Breast Implant Removal – A Guide for Women
There have been many recent stories published in the media regarding silicone breast implants and how they can damage your health. Understandably, many women with breast implants are confused about what to do. Claims like these about breast implants can make anyone question whether or not their bodies are better off without them.
Breast implant removal (or explant surgery as it is sometimes called) is increasingly being performed not just in Australia but around the world. Even in some reports, it’s suggested that clinics are preying on the anxieties of women. There are claims that some clinics are pressuring women to remove their implants with explant surgery just for profit.
So if you have breast implants, what should you do? Everyone is different. Each case is unique and requires a different approach depending on personal circumstances. You should consult with your GP and the surgeon who inserted your implants. At least this should establish who the manufacturer was, and what type of implant you have. Once these details have been established, here’s what you should look out for:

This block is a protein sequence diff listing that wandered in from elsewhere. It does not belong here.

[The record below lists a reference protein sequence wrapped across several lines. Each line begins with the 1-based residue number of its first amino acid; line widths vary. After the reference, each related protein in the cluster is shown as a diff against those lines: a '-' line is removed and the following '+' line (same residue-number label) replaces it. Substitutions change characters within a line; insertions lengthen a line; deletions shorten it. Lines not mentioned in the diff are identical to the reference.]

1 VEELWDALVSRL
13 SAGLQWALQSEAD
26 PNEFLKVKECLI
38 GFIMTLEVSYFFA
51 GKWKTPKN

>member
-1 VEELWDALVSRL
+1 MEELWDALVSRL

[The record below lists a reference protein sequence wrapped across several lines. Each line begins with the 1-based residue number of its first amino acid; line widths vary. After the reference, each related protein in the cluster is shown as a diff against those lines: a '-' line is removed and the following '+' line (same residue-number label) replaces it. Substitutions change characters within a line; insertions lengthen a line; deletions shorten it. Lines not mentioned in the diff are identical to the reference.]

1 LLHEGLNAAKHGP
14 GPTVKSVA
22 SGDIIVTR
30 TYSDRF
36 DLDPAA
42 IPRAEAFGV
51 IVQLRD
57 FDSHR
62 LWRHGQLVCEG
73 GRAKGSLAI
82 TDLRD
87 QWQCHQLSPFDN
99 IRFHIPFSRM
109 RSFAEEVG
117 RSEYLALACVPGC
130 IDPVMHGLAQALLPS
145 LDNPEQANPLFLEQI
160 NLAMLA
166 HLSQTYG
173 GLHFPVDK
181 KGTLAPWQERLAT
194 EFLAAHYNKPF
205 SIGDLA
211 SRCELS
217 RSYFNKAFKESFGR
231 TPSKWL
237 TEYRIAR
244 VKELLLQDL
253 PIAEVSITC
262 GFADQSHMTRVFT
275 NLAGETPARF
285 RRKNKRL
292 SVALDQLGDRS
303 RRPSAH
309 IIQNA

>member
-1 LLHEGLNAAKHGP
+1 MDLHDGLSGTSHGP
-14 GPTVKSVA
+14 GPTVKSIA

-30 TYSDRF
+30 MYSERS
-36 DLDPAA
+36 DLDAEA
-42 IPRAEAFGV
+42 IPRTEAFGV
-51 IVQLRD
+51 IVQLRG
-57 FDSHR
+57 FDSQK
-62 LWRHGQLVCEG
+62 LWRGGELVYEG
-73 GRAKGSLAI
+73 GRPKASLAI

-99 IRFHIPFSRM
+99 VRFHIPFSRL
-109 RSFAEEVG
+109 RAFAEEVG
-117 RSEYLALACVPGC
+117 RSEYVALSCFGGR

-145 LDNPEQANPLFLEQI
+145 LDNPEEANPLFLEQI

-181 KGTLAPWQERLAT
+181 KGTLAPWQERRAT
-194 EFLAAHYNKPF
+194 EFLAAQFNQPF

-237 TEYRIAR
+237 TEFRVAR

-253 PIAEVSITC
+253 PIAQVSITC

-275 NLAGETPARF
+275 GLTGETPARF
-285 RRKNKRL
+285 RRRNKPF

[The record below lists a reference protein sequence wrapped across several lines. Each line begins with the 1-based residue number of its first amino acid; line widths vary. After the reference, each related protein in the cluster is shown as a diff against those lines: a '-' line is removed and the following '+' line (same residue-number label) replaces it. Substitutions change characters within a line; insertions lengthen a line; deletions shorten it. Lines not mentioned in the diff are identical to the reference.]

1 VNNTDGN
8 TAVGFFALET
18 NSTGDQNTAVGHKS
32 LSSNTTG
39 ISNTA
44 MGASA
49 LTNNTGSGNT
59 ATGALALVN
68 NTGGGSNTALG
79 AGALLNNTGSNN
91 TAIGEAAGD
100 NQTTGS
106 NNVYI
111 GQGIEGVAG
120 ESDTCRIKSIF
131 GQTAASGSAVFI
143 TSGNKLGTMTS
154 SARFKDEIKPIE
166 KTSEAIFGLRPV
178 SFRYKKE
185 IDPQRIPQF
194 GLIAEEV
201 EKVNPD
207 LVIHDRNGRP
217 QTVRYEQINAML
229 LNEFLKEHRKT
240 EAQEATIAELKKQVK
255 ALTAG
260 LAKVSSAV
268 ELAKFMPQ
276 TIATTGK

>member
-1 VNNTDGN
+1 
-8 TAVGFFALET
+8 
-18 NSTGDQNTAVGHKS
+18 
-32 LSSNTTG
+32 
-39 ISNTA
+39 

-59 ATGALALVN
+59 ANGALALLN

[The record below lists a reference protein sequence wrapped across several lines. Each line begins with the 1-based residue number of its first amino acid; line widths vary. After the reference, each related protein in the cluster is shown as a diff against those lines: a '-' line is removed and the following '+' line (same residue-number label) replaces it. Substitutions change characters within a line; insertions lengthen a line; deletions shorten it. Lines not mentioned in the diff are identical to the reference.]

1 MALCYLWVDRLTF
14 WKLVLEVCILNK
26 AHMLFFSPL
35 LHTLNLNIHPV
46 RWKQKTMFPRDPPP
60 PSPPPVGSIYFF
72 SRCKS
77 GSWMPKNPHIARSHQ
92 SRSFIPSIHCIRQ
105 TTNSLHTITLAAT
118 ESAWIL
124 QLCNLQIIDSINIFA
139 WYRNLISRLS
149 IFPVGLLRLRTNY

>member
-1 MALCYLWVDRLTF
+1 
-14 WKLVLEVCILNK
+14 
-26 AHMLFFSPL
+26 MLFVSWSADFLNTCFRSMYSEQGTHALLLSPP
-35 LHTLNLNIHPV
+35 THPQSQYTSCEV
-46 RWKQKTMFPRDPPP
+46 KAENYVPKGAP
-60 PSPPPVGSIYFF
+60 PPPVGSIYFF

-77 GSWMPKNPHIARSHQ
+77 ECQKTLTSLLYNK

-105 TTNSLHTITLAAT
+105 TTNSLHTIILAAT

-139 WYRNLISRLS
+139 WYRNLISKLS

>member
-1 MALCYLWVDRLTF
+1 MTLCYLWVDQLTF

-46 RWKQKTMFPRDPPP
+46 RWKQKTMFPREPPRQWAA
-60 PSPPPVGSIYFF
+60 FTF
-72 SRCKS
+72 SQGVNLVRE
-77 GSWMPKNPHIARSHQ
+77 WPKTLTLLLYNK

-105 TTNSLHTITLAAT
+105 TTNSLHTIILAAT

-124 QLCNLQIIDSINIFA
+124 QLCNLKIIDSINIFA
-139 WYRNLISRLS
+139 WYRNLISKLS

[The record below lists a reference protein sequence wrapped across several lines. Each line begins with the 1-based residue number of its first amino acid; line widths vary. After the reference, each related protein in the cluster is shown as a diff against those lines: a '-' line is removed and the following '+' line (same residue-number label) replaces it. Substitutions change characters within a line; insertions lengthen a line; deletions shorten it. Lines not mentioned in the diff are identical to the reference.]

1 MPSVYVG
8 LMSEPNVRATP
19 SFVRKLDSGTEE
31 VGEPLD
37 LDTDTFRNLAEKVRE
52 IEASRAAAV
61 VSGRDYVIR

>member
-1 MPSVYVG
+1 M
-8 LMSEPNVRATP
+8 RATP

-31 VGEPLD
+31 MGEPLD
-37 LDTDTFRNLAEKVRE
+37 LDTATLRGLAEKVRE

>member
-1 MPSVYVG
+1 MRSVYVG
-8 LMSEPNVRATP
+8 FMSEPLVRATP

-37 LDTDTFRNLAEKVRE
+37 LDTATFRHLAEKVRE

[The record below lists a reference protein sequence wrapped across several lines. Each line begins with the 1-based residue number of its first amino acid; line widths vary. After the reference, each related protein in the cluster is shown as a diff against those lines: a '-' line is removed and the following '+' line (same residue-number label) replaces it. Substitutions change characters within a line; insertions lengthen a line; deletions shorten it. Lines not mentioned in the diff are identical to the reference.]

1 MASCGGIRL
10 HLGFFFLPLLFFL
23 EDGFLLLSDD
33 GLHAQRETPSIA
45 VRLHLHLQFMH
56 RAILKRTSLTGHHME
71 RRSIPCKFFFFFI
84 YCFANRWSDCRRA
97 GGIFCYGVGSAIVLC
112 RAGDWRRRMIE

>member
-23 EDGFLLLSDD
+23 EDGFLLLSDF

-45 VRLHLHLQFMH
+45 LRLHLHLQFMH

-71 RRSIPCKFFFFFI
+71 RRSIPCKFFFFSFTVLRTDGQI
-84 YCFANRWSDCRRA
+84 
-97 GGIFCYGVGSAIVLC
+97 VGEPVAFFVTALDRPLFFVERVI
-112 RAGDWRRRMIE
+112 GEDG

Warning signs to look out for:
I have saline implants with a smooth wall
If your implants have a smooth outer wall and are filled with saline, then there is no need to have them removed. Any leakage will not be harmful and will immediately be evident as the implant will deflate. This is the time to have the implant replaced. An implant leak can happen all at once, or it may happen slowly over a few days. The saline from your implant will simply get reabsorbed by your body.
I have silicone implants with a smooth wall
If your implants are smooth-walled and filled with silicone, then you should have imaging done. An MRI scan is one of the best solutions for imaging, although an ultrasound would also be suitable for this scenario. Both forms of imaging can help determine whether or not your implant is intact. Imaging is recommended because silicone implants can rupture without any visible evidence. If your implants are intact, then there is no reason to have them removed via explant surgery. You should continue to have imaging done at least every 2 years.
My implants have a textured surface
If your or silicone or saline implants have a textured surface, they may require an assessment. Recent evidence has linked these types of implants to the development of a rare, but potentially fatal, type of cancer known as Anaplastic Large Cell Lymphoma (ALCL). The coarser the texture of the implants then the more likely it is for this condition to develop. The average time before the development of this disease is eight years. The risk of development of this condition ranges from 1:1000 for implants with a very coarse texture to 1:80,000 for implants with a very fine texture. If you have two implants then your risk is 1::500 and 1::40,000 respectively.